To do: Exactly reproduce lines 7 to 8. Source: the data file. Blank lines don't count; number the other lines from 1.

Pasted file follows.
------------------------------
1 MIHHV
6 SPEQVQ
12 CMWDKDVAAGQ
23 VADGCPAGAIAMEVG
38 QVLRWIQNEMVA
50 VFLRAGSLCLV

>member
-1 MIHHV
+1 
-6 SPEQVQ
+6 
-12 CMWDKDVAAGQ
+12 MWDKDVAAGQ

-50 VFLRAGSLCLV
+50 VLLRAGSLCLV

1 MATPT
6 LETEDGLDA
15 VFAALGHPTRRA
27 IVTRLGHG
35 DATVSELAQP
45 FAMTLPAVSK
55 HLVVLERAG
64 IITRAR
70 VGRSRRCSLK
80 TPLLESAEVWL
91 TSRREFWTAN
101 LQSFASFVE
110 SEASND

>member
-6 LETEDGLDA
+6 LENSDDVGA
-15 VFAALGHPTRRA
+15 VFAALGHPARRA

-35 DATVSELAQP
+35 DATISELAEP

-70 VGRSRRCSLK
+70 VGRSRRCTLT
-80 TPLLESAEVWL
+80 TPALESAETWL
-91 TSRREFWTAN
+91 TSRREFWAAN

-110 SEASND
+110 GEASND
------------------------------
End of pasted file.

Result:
>member
-1 MIHHV